The all-knowing Scott Jaschik at InsideHigherEd notes that Middlebury is one of a few colleges to consider taking "drastic measures" in dealing with a budget shortfall:
When Middlebury College announced its plans to deal with a budget shortfall last week, however, it announced that financial aid was on the table; that a little more would be asked of students on financial aid and their parents; and that aid for international students would be scaled back a bit. Middlebury remains need-blind and pledged to meeting the full need of admitted applicants, but it may be unique among the competitive private colleges and universities that have faced large losses of endowment income in that it is publicly including financial aid among the areas in which downward adjustments are being made.
Thus we have evidence of one of the strangest things about American culture: Even in hard economic times, the market demands you go to a big named school, rather than attend a community college for a few years and transfer (if you really feel the need to transfer). The implicit assertion is that being needs-blind is important, but also giving students the support they need to attend a particular college is sort of a moral duty. But why? To fund a "first year experience"?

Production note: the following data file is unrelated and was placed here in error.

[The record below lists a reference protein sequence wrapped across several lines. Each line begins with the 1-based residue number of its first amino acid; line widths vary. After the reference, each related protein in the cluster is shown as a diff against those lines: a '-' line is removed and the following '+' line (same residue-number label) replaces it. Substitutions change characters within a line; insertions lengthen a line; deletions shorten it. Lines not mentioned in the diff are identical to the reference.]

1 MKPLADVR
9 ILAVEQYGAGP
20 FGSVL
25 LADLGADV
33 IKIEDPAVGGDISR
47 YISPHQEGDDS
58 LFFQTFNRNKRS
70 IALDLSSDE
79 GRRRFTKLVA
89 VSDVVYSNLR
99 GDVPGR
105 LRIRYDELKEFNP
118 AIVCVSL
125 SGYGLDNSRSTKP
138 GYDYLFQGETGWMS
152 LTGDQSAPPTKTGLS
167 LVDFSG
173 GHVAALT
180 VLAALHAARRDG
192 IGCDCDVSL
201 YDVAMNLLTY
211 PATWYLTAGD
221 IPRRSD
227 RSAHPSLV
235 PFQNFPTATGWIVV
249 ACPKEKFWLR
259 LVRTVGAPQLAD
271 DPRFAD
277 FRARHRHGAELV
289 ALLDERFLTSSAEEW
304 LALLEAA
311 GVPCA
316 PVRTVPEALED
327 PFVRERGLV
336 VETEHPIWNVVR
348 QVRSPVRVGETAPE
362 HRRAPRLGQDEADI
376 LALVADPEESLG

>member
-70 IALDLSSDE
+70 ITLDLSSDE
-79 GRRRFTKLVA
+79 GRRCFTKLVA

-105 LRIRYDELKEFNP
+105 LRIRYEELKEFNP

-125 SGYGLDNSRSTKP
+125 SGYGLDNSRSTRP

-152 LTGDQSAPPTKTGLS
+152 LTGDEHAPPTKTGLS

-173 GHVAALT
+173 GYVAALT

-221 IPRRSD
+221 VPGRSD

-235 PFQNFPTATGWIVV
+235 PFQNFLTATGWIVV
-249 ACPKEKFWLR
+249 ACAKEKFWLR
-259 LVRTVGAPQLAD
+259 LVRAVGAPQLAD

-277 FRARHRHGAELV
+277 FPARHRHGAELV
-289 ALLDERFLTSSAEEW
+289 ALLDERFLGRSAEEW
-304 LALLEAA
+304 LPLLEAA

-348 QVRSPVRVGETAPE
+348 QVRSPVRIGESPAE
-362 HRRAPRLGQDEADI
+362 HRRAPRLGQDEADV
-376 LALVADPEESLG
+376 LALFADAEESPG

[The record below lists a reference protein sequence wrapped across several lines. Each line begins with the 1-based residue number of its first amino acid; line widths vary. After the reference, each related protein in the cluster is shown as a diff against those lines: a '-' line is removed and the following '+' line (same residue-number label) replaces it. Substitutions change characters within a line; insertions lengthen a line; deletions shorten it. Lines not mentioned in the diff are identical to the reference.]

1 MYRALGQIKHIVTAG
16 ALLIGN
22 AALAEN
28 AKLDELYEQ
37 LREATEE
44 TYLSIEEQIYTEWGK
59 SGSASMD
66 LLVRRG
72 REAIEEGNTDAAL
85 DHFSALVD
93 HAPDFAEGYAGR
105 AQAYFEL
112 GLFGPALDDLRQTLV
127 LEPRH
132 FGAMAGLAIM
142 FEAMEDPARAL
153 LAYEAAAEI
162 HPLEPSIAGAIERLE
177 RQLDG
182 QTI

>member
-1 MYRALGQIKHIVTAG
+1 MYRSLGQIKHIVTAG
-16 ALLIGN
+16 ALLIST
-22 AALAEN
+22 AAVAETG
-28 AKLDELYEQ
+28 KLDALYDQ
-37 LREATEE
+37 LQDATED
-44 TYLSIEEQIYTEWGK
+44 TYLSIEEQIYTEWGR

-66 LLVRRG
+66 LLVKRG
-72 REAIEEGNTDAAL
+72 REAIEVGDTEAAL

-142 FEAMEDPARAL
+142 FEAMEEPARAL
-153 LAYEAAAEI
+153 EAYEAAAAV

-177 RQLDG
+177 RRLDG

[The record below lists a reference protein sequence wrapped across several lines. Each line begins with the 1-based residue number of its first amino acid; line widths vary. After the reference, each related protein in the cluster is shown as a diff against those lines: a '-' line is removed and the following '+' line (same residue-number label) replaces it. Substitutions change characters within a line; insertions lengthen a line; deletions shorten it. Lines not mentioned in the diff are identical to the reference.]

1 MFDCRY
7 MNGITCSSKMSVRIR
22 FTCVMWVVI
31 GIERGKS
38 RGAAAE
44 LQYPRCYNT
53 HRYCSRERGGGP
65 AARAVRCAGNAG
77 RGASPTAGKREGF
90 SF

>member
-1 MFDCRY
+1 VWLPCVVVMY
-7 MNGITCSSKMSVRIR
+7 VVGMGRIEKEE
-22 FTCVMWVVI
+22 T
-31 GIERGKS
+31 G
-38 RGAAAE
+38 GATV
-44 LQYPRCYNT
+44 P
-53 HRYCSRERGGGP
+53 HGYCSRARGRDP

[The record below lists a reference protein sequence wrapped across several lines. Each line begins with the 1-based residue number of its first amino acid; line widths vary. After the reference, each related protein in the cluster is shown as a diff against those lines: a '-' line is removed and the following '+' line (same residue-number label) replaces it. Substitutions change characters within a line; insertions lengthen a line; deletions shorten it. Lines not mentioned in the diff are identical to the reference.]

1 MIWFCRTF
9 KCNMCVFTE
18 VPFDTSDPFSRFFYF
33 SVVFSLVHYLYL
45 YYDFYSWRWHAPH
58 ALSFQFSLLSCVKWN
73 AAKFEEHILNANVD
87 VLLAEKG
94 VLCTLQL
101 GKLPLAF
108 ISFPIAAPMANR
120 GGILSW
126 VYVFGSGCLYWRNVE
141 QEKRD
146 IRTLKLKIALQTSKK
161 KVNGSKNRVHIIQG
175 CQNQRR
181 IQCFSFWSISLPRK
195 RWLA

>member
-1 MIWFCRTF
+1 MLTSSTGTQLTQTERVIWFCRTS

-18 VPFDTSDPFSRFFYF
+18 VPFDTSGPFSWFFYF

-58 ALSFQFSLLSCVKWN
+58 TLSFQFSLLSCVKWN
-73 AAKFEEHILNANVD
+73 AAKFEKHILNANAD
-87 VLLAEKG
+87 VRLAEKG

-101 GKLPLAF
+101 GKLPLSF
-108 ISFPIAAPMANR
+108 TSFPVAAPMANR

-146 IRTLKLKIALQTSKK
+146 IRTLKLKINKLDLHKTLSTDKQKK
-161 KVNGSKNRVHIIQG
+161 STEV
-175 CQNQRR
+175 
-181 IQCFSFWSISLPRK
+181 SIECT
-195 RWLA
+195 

So what else is being done?
Salaries are being frozen — with modest increases for those on the low end of the salary scale and cuts for the president and vice presidents. Positions are being eliminated. Programs, too. But mixed in among the lists of cuts are changes in financial aid policies.
I'll be writing more on this in the coming weeks, but the idea of "positions being eliminated" is yet another problem with administration efforts. Every year, the number of administrators at colleges go up, while the number of tenured faculty goes down. Fortunately, Middlebury is one of the few schools where this is not the case -- faculty numbers have increased, at a rate much higher than staff has been hired. The question is whether that will remain the case. Other schools have had the opposite effect -- like the University of Massachusetts, where the ratio of administrators to tenure-seeking faculty is 5 to 1.
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